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Refused (photo: Nikolas Soelter)

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Refused (photo: Nikolas Soelter)

Their set opened with a swelling, cinematic sample a la the THX intro sound, and they broke into new song "Elektra"..= I was thoroughly underwhelmed when I listened to the studio version, but watching them play it live was very entertaining. They then played several songs off The Shape of Punk, and I was struck by how much conviction Dennis imbued every word with, screaming "rather be forgotten, than remembered for giving in" into the faces of 600 people screaming it right back at him.

During "Deadly Rhythm," instead of breaking into the awesome, free jazz interlude near the end of the song, the band instead broke into "Raining Blood" by Slayer. I love the jazz interlude. I was so distraught when they skipped it, that they had eschewed this dynamic part for a purely high octane piece of entertainment. To top it off, Dennis followed the song with an impassioned speech about revolution, proclaiming "we people should finally have a revolution." Just as I was spiraling into despair, though, he paused between another set of songs to explain things.

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Refused (photo: Nikolas Soelter)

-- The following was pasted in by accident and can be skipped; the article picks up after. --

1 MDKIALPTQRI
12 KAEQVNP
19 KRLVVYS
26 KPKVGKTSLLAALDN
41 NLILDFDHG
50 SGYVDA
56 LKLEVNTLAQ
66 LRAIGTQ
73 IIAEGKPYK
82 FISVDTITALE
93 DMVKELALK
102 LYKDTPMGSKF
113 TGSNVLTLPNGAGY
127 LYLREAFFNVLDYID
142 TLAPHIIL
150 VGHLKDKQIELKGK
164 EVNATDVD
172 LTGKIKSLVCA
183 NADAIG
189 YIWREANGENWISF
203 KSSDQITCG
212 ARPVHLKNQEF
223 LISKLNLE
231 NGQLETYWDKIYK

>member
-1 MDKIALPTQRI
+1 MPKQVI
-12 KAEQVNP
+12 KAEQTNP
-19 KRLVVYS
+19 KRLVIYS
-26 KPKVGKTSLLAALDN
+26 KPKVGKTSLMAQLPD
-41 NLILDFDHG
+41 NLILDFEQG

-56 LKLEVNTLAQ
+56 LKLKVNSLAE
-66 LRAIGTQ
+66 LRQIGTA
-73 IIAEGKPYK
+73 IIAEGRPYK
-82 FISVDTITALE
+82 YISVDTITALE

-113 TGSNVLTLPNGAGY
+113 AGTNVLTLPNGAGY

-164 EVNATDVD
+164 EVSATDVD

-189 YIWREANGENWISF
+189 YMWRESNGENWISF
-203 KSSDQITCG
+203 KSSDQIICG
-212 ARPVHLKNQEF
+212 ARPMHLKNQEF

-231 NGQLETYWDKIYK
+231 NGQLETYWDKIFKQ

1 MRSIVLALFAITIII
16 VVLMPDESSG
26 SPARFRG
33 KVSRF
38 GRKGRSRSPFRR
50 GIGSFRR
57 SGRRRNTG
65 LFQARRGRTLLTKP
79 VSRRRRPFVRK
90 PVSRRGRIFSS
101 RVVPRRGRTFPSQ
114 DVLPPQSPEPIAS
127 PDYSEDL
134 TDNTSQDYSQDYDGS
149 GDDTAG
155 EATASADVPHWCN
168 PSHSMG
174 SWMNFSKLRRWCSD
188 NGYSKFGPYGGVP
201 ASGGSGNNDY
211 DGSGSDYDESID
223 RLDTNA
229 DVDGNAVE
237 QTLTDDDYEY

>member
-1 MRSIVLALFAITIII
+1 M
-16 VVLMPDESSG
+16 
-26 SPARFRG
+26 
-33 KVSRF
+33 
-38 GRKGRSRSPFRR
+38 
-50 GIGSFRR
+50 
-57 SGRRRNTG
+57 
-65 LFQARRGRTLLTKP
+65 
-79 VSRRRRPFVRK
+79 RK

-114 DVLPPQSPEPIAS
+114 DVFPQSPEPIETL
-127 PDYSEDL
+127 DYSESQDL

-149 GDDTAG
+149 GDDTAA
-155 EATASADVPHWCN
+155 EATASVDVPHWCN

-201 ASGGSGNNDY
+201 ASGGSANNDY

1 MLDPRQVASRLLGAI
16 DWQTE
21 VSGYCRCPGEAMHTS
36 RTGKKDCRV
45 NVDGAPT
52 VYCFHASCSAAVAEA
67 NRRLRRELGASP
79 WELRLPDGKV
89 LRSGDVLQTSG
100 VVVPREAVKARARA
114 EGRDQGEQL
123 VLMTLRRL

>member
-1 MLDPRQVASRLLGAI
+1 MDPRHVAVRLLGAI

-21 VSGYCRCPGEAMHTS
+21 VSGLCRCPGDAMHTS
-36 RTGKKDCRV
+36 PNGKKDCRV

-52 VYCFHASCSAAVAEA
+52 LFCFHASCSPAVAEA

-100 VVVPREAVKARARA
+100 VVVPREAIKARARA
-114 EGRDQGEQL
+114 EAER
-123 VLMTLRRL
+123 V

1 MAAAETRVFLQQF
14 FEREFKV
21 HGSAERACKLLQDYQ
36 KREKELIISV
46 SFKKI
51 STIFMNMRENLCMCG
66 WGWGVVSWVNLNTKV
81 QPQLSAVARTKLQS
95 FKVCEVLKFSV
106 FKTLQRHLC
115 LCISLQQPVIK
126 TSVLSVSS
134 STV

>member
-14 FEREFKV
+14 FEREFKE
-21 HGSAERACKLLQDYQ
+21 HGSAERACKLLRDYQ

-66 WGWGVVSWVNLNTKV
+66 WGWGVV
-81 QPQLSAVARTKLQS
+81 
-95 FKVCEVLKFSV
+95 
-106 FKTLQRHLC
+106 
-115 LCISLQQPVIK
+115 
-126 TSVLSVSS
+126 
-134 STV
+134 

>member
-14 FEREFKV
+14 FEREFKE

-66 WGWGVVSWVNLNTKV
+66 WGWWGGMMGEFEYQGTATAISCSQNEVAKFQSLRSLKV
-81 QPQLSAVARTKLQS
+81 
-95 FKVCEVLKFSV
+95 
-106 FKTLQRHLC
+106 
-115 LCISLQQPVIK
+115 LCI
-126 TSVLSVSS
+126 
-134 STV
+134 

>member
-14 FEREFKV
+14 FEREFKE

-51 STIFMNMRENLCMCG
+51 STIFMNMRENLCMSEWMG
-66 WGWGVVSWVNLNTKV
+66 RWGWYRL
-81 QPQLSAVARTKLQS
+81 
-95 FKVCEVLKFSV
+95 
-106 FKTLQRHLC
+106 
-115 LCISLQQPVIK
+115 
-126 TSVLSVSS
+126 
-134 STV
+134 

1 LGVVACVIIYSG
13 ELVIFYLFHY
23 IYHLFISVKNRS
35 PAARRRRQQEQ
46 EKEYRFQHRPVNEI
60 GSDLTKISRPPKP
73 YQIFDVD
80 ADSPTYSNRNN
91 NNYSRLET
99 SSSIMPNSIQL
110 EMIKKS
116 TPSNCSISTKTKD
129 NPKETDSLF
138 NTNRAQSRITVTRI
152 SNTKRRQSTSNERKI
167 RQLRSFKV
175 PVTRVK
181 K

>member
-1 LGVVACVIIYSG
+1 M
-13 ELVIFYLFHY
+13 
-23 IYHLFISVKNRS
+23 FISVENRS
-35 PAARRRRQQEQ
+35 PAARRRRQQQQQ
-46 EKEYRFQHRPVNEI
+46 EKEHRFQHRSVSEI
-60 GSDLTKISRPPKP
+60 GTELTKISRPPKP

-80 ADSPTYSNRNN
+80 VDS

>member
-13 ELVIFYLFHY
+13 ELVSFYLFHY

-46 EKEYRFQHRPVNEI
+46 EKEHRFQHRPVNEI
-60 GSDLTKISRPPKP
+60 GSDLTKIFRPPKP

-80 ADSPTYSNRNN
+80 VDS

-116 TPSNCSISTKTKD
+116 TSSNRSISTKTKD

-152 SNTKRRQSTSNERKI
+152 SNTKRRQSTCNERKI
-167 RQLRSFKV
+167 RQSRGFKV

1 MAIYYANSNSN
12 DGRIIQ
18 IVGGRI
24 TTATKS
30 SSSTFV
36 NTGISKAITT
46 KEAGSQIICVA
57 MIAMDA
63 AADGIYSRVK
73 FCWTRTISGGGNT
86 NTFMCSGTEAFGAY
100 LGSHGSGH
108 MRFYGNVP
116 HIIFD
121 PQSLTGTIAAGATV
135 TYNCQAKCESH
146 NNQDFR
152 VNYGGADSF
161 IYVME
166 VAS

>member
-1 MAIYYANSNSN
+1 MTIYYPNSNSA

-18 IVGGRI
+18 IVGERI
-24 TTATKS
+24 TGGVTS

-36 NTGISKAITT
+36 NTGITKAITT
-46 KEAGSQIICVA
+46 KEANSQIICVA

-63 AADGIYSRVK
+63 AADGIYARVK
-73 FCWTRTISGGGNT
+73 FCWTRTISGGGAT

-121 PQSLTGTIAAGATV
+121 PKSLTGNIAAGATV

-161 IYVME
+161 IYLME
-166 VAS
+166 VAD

"We didn't know what to think of ourselves as a band, 14 years since any of us had played on a stage....quite nervous to play Coachella....then we went to San Francisco and played the Warfield....honestly that was the show that we knew that we were back, and then that was the start of us doing what we're doing now, playing more songs and playing new music. Thank you for giving us the confidence to do it again. You are part of the reason we are back...Here's a song called 'Refused are Fucking Dead.'"

Somehow that moment brought it all into perspective for me. Refused were, and are, a group of extremely talented Swedish musicians who knew they had made something worthy of recognition with The Shape of Punk to Come, and when their first tour of the United States was met with small and unenthusiastic crowds, the band became disillusioned. Now, in their middle age, they'd been given an opportunity to play the music they love for an audience, and although some of the message may have been lost, the fun wasn't. The band played an incredible, entertaining, and self-aware set on Thursday night, and I would absolutely see them again.

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Refused (photo: Nikolas Soelter)

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Refused (photo: Nikolas Soelter)